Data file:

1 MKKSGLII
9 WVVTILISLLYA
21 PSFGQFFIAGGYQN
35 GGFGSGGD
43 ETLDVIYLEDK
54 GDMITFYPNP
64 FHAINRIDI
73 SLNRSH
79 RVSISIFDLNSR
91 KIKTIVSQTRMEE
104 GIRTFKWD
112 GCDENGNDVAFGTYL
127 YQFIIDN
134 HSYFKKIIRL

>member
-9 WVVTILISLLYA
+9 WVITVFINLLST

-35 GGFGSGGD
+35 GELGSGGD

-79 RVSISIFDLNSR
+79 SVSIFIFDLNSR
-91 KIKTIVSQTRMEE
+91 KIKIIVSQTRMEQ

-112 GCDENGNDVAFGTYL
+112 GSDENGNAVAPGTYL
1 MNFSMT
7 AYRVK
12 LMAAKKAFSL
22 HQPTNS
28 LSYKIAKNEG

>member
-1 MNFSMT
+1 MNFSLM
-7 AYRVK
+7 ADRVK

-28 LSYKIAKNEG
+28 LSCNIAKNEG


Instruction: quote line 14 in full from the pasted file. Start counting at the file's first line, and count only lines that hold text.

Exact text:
134 HSYFKKIIRL